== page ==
Back in late 2014, 10tons was heavily focused on mobile and PC and we did only 2D games. As PS4 and Xbox One opened up to smaller developers we ported a lot of games over to these consoles. The ports did quite well and it was clear that we’ve succesfully entered a new market. So, we wanted to do something hat would be a good product for PCs and consoles.
Enter Neon Chrome, the first 10tons game with full 3D graphics, and the first shooter since Crimsonland. In fact, 10tons was founded because Crimsonland became a small cult hit and the finances had to be handled somehow. So, in a sense we’ve ventured back towards our roots with the new PC & console focused games like Neon Chrome and the upcoming space shooter Xenoraid.
There was one problem though: Our game engine was well suited for 2D mobile games, but lacked the features and tools to create 3D games. We’ve always loved to create our own tools and we’ve been able to be among the first on many platforms because we haven’t had to wait for the middleware to be ported.
We considered Unity and Unreal Engine but in the end we decided to start building 3D support into our own engine since we already had a solid base with a really nice UI framework and loads of other nice tools. Reasons were mostly practical and rational but we also love our own tech – at least most of the time. We could delve into the engine stuff more but that’ll be a topic for another post.
Own engine or not, we knew that our small team of 1 lead programmer, 1 main designer/co-programmer, 1 artist, 1 level designer, 1 engine/tools guy can’t compete with the output power of larger teams. We had to choose an art style which would fit the team, the game, and the tech we’d be using.
With Neon Chrome we wanted to create a top-down shooter which would be actually mostly from “top-down perspective” and we also wanted to have a large field of view in order to give the player some room to plan – not only to react. With these game parameters you also need less polygons and fine surface details.
As a result, we decided it was safer to go with low-poly assets, only diffuse and glow maps, and as simple rigs as possible. This limitation also served as the base requirement for the art style.
One of our inspirations was the XCOM2 and somebody probably said something like: “A bit like XCOM2 but maybe we can go more simple”. We also wanted to have around 20-30 skinned actors on screen at the same time and some other parameters like that which also determined some boundaries for our work. The resulting style is quite low poly and stylized but still conveys a sense of a real world.
The semi-realistic style would also help us deliver smooth gameplay on a larger variety of platforms. You can actually play Neon Chrome on a 3-year-old Macbook Pro in 1920×1080 and 60fps if you switch of some of effects like reflections. This is something which isn’t actually that common if you try a few dozen games on Steam. Despite the nice performance we think the game still looks very good. Our chosen style would also keep the engine feature set manageable and we could imagine creating all necessary stuff within the expected production timeframe. Also, it would be possible to run some customized version of the game on a mobile device at some point.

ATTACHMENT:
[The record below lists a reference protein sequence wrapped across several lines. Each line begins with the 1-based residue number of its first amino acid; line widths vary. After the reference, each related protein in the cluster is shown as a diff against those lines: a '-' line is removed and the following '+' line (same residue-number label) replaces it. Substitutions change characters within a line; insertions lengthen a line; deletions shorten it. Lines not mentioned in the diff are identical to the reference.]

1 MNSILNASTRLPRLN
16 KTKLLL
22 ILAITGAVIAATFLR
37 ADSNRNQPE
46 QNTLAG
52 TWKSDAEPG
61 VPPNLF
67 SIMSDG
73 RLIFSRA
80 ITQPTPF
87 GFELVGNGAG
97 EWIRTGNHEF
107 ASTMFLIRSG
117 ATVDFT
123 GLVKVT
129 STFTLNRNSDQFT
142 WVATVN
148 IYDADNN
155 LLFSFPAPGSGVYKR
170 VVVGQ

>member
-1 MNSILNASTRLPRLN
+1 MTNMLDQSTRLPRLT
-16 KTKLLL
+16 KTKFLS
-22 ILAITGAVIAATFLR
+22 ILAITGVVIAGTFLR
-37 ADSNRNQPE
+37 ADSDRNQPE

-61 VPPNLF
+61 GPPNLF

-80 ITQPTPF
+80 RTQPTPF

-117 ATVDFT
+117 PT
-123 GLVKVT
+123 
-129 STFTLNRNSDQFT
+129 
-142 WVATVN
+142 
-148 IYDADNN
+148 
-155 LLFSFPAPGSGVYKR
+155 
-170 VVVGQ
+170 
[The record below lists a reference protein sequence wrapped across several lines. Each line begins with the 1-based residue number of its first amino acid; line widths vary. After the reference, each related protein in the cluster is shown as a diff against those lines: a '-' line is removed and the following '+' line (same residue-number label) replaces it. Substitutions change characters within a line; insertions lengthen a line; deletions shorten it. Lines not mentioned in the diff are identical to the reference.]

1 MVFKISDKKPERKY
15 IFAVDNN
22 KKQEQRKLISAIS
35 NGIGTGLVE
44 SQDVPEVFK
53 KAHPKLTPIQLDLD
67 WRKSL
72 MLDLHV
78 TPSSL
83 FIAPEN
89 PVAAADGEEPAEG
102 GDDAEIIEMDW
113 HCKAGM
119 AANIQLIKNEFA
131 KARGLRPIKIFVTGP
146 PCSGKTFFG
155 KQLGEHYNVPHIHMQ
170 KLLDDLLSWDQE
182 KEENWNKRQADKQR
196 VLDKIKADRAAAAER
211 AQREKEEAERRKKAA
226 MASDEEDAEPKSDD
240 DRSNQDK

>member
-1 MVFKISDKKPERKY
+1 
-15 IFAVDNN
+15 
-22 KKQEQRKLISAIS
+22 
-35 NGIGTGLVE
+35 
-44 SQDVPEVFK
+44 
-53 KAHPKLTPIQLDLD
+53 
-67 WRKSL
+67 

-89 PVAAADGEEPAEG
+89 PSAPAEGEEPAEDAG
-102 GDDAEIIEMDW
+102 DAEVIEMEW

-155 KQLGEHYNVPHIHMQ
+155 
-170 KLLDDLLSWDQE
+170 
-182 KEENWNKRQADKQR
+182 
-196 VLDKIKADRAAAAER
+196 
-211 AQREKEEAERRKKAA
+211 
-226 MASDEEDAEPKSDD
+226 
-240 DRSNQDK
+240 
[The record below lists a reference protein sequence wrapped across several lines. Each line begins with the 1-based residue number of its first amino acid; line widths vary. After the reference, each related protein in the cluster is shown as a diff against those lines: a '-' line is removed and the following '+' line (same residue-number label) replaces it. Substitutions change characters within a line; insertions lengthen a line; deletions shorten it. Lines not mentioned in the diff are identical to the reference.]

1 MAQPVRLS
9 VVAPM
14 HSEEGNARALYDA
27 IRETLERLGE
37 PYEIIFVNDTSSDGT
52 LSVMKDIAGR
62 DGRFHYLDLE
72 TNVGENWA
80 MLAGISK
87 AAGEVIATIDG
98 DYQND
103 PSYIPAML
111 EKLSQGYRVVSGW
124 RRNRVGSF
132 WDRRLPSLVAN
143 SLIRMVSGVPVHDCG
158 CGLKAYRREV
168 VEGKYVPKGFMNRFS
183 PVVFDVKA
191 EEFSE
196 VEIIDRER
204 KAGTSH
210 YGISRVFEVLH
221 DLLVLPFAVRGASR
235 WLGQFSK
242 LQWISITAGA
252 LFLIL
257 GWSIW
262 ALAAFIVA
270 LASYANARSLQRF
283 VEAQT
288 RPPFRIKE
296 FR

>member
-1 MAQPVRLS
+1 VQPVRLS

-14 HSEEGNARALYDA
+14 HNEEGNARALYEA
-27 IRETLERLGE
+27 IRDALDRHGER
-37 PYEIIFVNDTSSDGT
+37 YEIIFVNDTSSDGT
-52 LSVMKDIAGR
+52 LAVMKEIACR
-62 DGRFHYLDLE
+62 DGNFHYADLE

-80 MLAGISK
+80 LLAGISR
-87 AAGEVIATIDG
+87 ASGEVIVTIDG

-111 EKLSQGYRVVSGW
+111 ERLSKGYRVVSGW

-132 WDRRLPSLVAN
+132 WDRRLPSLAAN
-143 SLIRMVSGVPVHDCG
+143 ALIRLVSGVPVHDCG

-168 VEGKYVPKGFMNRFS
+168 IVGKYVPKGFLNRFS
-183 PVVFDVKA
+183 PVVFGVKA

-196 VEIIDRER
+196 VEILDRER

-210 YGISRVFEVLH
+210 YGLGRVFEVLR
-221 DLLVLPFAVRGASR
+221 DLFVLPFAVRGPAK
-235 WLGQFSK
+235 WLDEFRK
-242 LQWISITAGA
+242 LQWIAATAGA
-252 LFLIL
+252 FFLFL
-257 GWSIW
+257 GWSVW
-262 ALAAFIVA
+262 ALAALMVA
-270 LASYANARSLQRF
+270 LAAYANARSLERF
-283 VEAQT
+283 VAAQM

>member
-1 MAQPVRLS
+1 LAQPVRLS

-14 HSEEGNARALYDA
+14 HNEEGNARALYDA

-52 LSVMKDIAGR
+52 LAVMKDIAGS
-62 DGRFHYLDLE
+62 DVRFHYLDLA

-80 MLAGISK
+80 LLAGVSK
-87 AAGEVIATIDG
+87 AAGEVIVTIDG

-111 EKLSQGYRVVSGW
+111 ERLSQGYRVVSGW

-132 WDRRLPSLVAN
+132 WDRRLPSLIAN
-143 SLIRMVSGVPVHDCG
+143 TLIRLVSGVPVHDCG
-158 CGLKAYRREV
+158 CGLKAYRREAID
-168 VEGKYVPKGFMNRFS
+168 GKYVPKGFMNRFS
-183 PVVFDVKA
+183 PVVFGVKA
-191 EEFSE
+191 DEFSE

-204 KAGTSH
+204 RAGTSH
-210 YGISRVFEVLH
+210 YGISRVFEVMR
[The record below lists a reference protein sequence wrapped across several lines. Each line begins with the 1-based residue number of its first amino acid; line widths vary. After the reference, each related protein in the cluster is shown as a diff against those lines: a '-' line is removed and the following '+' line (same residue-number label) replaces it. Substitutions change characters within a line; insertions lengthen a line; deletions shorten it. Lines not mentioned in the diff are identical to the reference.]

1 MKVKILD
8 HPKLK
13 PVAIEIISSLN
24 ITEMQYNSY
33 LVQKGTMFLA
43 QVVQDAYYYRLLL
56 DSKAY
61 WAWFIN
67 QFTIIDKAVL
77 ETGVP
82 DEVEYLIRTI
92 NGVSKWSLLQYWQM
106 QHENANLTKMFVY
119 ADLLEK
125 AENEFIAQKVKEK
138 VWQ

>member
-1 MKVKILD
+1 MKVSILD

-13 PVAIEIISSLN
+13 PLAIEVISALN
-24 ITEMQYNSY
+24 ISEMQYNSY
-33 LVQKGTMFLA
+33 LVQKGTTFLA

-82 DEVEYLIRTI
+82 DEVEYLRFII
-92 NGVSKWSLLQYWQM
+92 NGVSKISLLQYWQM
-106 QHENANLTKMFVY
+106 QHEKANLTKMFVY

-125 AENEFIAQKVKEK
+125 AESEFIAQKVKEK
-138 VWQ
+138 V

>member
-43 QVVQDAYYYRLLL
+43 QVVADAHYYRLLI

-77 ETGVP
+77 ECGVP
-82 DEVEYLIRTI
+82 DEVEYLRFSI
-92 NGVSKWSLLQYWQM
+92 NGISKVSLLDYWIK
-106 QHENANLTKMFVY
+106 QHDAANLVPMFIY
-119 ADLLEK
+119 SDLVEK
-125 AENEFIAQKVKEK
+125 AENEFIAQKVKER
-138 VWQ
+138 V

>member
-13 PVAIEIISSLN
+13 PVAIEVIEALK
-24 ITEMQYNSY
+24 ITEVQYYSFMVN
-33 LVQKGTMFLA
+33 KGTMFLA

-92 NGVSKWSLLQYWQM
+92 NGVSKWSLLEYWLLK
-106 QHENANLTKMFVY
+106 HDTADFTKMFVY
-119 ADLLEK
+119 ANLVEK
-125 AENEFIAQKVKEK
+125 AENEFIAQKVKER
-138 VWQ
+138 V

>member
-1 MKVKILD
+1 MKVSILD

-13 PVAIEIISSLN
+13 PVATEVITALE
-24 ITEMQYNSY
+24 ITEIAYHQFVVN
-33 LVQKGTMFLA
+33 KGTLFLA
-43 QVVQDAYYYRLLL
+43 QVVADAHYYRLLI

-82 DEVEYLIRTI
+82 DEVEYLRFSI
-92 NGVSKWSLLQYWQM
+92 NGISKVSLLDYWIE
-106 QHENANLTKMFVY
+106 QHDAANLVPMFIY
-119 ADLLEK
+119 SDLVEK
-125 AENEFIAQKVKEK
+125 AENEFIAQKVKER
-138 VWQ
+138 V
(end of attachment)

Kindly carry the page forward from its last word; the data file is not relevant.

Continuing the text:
So, we wanted a simple, semi-realistic art style that would look good on both large and small screens, and that the world should have vibrant colors. Blade Runner and Ghost in the Shell are obviously huge influences. Especially the GitS movies have such amazing backgrounds, colors, and designs it’s hard not to fall in love.
While generic cyberpunk worlds look dreary and decayed, it wasn’t something we wanted to focus on with Neon Chrome. There are already a lot of games which try to recreate the decayed, dirty, and dark dystopian look. That said, some scenes might be more into that direction and there are many classic elements like nearly constant rain and lots of neon signs.
As we’re creating a top-down shooter, many visual aspects were hugely influenced or even determined by the gameplay requirements. One of the main things from gameplay is probably the fact that almost everything you shoot or use has some kind of neon light on it. You can distinguish these bright spots quite easily from the background and you can spot your targets even in total darkness.
So with the engine being very simple and with the team being very small, certain methods had to be used to make models look as good as possible in the shortest possible time. We used a subsurface modifier on the low-poly mesh to create a temporary “high-poly” version, which was used for baking ambient occlusion, and shadows cast by an area light floating over the model to simulate the environment. The resulting map was added to the diffuse map, saving a lot of time otherwise spent on painting the shadows by hand.
Another trick used on almost every model in the game was adding a mild gradient to the texture, leaving the bottom part of the model slightly darker to simulate depth. This is especially useful on humanoids, so you’re less likely to be distracted by the legs, as seemingly normal animations can look odd when viewed from above.
The simplicity of the engine and the requirements of the game set some limitations, but some of them actually made the look more unique. For example, using only vertex lighting meant that we would not have to skimp on the number of light sources, which contributes a lot to the overall aesthetic. Also, simple game objects made it easy to create gibs and alternate versions to reflect damage done to the environment. As a result, we have managed to create a quite beautiful and a very dynamic game world.